Bob Livingston:

Age: 57

Lives in: Gaston

Military rank: Army major general

Civilian occupation: owner and chief executive officer of Gregory Electric Co. in Columbia

J ames Breazeale

Age: 45

Lives in: Florence

Military rank: lieutenant colonel in the Army Reserve

Civilian occupation: commercial airline pilot for Airtran Airways

Key issues

Election vs. appointment

Breazeale believes the adjutant general should remain an elected position, in the spirit of government accountability. Livingston supports an amendment that would allow the governor to appoint the position beginning in January 2019.

Apaches in the Guard

Breazeale endorses the Army’s plan to transfer Apache combat helicopters from the National Guard to active-duty forces, saying it will save money. Livingston opposes the plan, saying it will compromise the Guard’s combat readiness.

Other primary races for constitutional officer candidates

Lieutenant governor

Republican primary

Mike Campbell

Pat McKinney

Henry McMaster

Ray Moore

The winner will face Democratic Party candidate Bakari Sellers in November.


Republican primary

Brian Adams

Curtis Loftis, incumbent

Commissioner of Agriculture

Republican primary

Joe Farmer

Hugh Weathers, incumbent

The winner will face American Party candidate Emile DeFelice and United Citizens Party candidate David Edmond in November.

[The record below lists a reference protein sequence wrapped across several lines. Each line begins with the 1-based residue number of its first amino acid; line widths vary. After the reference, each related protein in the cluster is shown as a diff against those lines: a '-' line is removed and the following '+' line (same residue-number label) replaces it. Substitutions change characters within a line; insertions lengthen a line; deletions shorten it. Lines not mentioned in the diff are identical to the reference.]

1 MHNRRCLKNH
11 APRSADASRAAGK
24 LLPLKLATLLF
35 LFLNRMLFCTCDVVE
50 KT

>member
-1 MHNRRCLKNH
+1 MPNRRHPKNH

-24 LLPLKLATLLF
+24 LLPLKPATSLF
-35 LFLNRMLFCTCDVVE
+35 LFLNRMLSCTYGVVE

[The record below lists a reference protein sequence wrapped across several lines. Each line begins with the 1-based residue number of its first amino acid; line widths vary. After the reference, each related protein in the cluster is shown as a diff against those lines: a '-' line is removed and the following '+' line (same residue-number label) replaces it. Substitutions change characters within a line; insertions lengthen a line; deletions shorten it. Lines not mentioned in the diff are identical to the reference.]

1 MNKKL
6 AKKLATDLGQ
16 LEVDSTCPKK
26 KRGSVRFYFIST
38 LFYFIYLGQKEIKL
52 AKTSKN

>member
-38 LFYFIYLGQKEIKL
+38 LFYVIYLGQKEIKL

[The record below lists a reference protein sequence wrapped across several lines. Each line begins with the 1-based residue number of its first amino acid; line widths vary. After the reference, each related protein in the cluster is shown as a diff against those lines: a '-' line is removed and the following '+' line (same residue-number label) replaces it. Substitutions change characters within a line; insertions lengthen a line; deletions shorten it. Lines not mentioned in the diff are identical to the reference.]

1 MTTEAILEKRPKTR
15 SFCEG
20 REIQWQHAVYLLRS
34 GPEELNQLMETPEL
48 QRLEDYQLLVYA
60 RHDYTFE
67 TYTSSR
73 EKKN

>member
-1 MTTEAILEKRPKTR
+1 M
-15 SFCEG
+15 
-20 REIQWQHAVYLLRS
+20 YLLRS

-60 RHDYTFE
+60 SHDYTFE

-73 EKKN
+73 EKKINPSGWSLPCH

Superintendent of Education

Democratic primary

Montrio Belton

Sheila Gallagher

Jerry Govan

Tom Thompson

Republican primary

Sally Atwater

Gary Burgess

Meka Childs

Amy Cofield

Sheri Few

Don Jordan

Elizabeth Moffly

Molly Spearman

The winners of the Superintendent of Education primaries will face American Party candidate Ed Murray in November.

Other constitutional offices on November ballot


Nikki Haley (Republican), incumbent

Steve French (Libertarian)

Morgan Bruce Reeves (United Citizens)

Vincent Sheheen (Democrat)

Secretary of state

Mark Hammond (Republican), incumbent

Ginny Deerin (Democrat)

Comptroller general

Richard Eckstrom (Republican), incumbent

Kyle Herbert (Democrat)

Attorney general

Alan Wilson (Republican), incumbent

Parnell Diggs (Democrat)

SOURCE: S.C. State Election Commission